In fact it wouldn’t surprise me if bits of Desert Victory actually showed up in Tunisian Victory.  That happened throughout the war.  Sharing (or nicking) film material.

In fact, a lot of the “enemy” materials are actually done with captured war footage.

 

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Monday, May 18

 

Dames, Dames, Dames.  Time to catch up on Barbara Stanwyck, Jean Arthur classics.

I bet most of us on these boards have seen just about all of these films.  Have they ALL been on fairly recently?

TCM certainly has been trotting out a lot of Stanwyck in the past three years.  

 

The only film that I personally have not seen on this day is the WWII desert documentary, Tunisian Victory (1944) at 4:15 p.m. with Lt. Col. Leo Genn no less.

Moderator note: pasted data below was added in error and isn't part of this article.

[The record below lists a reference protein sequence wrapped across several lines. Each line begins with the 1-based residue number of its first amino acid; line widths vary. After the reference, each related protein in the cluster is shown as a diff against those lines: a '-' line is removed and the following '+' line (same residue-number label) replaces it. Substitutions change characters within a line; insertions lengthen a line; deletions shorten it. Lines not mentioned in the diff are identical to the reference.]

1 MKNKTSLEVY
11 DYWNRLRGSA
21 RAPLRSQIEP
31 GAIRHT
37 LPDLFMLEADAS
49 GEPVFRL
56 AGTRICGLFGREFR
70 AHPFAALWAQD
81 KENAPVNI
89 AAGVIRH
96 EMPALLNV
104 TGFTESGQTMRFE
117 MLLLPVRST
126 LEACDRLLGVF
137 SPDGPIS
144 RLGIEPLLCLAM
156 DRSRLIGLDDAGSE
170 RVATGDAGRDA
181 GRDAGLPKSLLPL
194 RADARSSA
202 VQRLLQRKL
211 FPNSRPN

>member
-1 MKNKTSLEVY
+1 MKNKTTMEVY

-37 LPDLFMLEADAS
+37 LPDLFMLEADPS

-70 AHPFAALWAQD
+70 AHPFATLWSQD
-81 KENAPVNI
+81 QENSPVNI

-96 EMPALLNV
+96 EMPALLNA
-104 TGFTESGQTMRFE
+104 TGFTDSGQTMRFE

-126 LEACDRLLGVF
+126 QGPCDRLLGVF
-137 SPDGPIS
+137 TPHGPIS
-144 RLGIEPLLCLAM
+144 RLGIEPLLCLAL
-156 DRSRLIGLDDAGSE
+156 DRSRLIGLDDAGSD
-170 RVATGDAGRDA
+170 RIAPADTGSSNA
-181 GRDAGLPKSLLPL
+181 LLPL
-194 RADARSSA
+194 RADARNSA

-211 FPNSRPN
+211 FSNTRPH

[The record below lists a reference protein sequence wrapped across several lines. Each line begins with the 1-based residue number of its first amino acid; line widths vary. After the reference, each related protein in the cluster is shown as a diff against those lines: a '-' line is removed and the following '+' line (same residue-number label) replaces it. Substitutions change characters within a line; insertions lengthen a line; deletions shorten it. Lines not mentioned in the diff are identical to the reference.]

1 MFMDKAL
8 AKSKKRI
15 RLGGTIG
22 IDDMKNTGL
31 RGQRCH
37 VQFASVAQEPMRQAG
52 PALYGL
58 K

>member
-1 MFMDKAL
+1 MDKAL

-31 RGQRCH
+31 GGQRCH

I wonder how it stacks up to the Oscar winning British documentary made the year before, Desert Victory (1943).

In fact it wouldn’t surprise me if bits of Desert Victory actually showed up in Tunisian Victory.  That happened throughout the war.  Sharing (or nicking) film material.

In fact, a lot of the “enemy” materials are actually done with captured war footage.

I'm among those that probably haven't seen all the Stanwyck and Arthur films.  I think the Arthur films are part of a Frank Capra salute.  I'm recording Mr. Deeds Goes to Town, You Can't Take it With You and Meet John Doe (although I've read mixed reviews about it here).  I think there was a Stanwyck pre-code on that morning that I just remembered, I'll have to make sure to set that one up to record.  The pre-code Stanwyck is a very interesting contrast to the production code Stanwyck.